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PTU-327 An evaluation of the effect of using an acetic acid protocol for the detection of dysplasia in barrett’s oesophagus in a district general hospital setting
  1. S Ghuman,
  2. K Asghar,
  3. J Evans,
  4. S Kakhi,
  5. N Hawkes
  1. Gastroenterology, Royal Glamorgan Hospital, Cardiff, UK

Abstract

Introduction Studies have suggested that mucosal enhancement techniques, such as acetic acid (AA) spray may increase detection of advanced dysplasia during surveillance of Barrett’s oesophagus. A standardised AA protocol was adopted by 3 consultants and a nurse endoscopist (NE) from 2011, other endoscopists continued a conventional methodology for surveillance. We aimed to investigate the impact of the use of a standard protocol (HD image in WL, FICE assessment and use of 3% AA dye spray, with targeted biopsies and Seattle protocol biopsies) on the detection of all dysplasia and advanced dysplasia (HGD, or in-situ adenocarcinoma).

Method We searched the HICCS Endoscopic Reporting System for all endoscopies where Barrett’s oesophagus was detected between October 2010 and October 2014 (n = 587). Only specific surveillance cases were included (index and specific recall cases excluded). Endoscopy reports were checked and histology results retrieved from the Welsh Clinical Portal system. Differences in dysplasia detection rates for the AA Protocol (AA) or ‘standard’ white light endoscopy (WLE) were tested using the Chi-squared test, with significance level set at p < 0.05.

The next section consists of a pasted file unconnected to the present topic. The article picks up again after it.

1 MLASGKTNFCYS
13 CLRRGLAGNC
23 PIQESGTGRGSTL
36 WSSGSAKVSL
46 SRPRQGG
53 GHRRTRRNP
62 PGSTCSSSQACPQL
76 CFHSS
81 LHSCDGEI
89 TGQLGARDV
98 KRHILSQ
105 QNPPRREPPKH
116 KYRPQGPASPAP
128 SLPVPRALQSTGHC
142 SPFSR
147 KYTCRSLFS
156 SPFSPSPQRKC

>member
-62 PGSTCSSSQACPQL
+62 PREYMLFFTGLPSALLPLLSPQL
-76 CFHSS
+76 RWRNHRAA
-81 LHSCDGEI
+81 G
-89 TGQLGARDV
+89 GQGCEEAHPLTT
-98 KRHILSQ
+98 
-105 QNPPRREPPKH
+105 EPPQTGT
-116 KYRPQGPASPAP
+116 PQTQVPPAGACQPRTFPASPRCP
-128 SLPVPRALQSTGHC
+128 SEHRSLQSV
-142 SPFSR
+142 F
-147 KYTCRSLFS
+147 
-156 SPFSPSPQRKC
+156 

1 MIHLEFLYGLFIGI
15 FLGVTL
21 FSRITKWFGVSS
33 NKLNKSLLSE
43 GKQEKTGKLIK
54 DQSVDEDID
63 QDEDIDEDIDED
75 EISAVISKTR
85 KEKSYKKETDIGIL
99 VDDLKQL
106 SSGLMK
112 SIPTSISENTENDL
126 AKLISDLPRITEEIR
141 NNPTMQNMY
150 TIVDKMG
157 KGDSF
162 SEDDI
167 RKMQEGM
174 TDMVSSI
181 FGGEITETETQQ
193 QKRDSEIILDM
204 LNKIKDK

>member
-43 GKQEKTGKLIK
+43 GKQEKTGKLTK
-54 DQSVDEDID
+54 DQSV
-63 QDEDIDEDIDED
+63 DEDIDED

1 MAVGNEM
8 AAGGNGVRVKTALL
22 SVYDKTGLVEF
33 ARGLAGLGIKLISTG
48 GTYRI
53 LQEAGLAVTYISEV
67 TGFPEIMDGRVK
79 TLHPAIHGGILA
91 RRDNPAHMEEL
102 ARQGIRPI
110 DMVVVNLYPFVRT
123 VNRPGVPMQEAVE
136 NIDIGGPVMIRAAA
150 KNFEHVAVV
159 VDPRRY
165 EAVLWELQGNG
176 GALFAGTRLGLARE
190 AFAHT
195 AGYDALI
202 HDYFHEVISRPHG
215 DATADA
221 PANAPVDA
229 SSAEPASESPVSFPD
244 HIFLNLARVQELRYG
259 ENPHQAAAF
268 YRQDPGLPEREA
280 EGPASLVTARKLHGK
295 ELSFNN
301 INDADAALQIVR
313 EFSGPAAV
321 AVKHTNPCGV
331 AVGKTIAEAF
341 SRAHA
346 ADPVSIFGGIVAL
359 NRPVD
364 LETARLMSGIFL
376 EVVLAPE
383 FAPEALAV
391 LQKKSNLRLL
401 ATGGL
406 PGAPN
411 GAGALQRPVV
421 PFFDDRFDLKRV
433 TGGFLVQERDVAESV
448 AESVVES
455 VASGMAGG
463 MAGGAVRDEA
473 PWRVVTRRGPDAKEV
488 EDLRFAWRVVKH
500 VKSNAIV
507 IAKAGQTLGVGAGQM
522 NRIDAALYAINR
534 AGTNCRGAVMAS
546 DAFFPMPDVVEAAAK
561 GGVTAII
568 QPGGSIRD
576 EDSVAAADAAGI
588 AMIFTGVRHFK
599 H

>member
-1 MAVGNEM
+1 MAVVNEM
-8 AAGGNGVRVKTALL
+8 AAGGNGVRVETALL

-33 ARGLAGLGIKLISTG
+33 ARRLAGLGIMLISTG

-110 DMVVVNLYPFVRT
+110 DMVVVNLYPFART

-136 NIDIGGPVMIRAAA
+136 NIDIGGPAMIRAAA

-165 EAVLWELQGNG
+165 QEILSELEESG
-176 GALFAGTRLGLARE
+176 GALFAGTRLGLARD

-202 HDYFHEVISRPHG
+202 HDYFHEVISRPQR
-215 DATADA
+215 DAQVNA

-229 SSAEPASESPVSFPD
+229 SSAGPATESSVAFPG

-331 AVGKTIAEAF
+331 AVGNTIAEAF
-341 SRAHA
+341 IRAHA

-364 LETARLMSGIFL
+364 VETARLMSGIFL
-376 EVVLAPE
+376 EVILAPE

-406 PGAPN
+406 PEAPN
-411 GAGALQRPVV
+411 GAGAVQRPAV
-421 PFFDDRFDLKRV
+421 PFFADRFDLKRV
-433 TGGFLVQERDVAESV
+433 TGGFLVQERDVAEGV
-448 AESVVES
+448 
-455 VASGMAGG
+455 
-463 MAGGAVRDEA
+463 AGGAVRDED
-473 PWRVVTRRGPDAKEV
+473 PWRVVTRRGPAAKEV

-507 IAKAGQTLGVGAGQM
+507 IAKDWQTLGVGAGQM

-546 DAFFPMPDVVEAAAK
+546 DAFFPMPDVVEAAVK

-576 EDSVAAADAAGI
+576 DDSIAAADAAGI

Results In the 4 year study period, 367 Barrett’s surveillance procedures were performed in 220 patients. The AA protocol was applied during 86 procedures, standard WLE in 269 procedures. The dysplasia rates are shown in the Table 1. There was a significant increase in the detection rate of all types of dysplasia (p < 0.00001), and advanced dysplasia (p = 0.007) in the AA protocol group. Dysplasia detection rates achieved by the trained NE were comparable with consultants using AA protocol and higher than consultant and NE colleagues not using AA protocol.

Abstract PTU-327 Table 1

Conclusion Introduction of a Standard AA Protocol in our Health Board was associated with higher detection of dysplasia compared with white light endoscopies performed during the same time interval. The training of a nurse endoscopist to provide this service has proved both feasible and effective. All surveillance patients now attend pre-booked lists where AA protocol is used.

Disclosure of interest None Declared.

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